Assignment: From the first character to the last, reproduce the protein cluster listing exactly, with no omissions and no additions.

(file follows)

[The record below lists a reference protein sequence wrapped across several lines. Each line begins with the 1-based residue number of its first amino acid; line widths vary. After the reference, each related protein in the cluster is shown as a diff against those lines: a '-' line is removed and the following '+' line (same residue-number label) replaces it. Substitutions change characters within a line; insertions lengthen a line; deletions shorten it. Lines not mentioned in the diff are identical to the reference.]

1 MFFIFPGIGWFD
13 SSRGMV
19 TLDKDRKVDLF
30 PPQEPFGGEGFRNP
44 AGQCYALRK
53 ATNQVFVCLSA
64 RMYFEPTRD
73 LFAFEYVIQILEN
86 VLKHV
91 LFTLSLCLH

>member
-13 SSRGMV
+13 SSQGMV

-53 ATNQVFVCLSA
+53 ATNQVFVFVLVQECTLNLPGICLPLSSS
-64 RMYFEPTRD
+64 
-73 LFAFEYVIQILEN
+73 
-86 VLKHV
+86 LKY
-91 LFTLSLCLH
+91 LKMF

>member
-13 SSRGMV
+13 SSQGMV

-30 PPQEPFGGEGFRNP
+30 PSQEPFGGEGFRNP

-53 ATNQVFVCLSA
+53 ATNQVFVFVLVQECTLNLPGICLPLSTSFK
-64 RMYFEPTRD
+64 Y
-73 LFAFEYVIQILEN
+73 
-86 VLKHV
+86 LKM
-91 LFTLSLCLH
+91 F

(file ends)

[The record below lists a reference protein sequence wrapped across several lines. Each line begins with the 1-based residue number of its first amino acid; line widths vary. After the reference, each related protein in the cluster is shown as a diff against those lines: a '-' line is removed and the following '+' line (same residue-number label) replaces it. Substitutions change characters within a line; insertions lengthen a line; deletions shorten it. Lines not mentioned in the diff are identical to the reference.]

1 MFFIFPGIGWFD
13 SSRGMV
19 TLDKDRKVDLF
30 PPQEPFGGEGFRNP
44 AGQCYALRK
53 ATNQVFVCLSA
64 RMYFEPTRD
73 LFAFEYVIQILEN
86 VLKHV
91 LFTLSLCLH

>member
-13 SSRGMV
+13 SSQGMV

-53 ATNQVFVCLSA
+53 ATNQVFVFVLVQECTLNLPGICLPLSSS
-64 RMYFEPTRD
+64 
-73 LFAFEYVIQILEN
+73 
-86 VLKHV
+86 LKY
-91 LFTLSLCLH
+91 LKMF

>member
-13 SSRGMV
+13 SSQGMV

-30 PPQEPFGGEGFRNP
+30 PSQEPFGGEGFRNP

-53 ATNQVFVCLSA
+53 ATNQVFVFVLVQECTLNLPGICLPLSTSFK
-64 RMYFEPTRD
+64 Y
-73 LFAFEYVIQILEN
+73 
-86 VLKHV
+86 LKM
-91 LFTLSLCLH
+91 F